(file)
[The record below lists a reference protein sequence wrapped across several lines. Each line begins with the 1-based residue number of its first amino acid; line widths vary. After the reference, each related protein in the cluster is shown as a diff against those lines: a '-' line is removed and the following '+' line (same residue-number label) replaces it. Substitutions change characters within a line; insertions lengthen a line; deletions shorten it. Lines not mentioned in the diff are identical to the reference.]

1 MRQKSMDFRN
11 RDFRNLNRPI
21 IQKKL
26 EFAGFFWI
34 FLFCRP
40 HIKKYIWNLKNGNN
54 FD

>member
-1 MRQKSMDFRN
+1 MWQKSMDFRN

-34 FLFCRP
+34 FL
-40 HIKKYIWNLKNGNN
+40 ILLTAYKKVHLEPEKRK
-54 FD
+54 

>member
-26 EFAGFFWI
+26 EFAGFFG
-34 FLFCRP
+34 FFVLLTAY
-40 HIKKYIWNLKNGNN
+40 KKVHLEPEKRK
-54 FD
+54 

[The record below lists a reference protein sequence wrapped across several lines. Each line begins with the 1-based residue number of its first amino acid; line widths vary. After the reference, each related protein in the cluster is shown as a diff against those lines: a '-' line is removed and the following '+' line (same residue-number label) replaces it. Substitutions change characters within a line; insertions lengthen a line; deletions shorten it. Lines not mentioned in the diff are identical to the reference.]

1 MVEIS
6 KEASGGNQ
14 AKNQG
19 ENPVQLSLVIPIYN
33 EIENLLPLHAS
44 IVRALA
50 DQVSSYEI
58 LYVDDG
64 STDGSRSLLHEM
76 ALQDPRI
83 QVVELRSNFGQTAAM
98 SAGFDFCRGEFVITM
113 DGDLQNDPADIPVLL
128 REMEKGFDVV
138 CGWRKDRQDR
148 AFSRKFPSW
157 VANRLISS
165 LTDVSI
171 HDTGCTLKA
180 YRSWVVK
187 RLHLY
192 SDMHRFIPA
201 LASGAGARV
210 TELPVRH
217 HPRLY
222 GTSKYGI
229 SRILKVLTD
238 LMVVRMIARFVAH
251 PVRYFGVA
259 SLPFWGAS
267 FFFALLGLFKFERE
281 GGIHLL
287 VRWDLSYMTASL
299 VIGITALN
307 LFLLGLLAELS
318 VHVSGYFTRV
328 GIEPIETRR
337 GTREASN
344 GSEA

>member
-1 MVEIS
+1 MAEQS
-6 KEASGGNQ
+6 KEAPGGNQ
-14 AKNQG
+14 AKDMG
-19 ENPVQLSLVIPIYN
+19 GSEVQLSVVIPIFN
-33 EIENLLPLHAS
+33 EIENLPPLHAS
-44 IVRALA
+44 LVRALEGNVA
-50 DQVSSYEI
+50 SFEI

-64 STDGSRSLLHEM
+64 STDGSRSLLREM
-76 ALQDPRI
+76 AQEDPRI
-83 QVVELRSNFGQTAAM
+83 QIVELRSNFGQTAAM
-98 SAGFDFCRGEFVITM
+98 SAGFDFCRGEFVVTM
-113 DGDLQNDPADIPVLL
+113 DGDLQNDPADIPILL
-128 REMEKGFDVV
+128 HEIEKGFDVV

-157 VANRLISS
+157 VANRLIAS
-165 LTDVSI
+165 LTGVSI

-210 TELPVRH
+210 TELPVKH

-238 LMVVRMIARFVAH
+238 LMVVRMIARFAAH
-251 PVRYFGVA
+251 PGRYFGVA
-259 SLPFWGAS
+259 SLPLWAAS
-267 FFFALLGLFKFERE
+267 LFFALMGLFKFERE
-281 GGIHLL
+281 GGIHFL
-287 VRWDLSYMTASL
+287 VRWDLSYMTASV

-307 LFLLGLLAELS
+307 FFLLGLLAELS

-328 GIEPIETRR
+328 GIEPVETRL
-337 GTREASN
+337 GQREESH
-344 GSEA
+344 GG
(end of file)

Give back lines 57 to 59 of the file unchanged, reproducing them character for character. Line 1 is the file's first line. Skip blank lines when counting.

259 SLPFWGAS
267 FFFALLGLFKFERE
281 GGIHLL